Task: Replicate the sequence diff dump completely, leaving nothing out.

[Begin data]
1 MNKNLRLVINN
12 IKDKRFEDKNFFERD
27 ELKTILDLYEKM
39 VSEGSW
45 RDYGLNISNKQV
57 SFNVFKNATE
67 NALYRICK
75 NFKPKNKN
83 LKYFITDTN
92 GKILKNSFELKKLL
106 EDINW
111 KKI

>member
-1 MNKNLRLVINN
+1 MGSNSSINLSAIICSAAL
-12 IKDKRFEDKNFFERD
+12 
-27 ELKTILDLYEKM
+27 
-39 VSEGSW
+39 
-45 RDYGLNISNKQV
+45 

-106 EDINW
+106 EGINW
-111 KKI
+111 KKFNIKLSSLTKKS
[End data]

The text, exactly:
1 MNKNLRLVINN
12 IKDKRFEDKNFFERD
27 ELKTILDLYEKM
39 VSEGSW
45 RDYGLNISNKQV
57 SFNVFKNATE
67 NALYRICK
75 NFKPKNKN
83 LKYFITDTN
92 GKILKNSFELKKLL
106 EDINW
111 KKI

>member
-1 MNKNLRLVINN
+1 MGSNSSINLSAIICSAAL
-12 IKDKRFEDKNFFERD
+12 
-27 ELKTILDLYEKM
+27 
-39 VSEGSW
+39 
-45 RDYGLNISNKQV
+45 

-106 EDINW
+106 EGINW
-111 KKI
+111 KKFNIKLSSLTKKS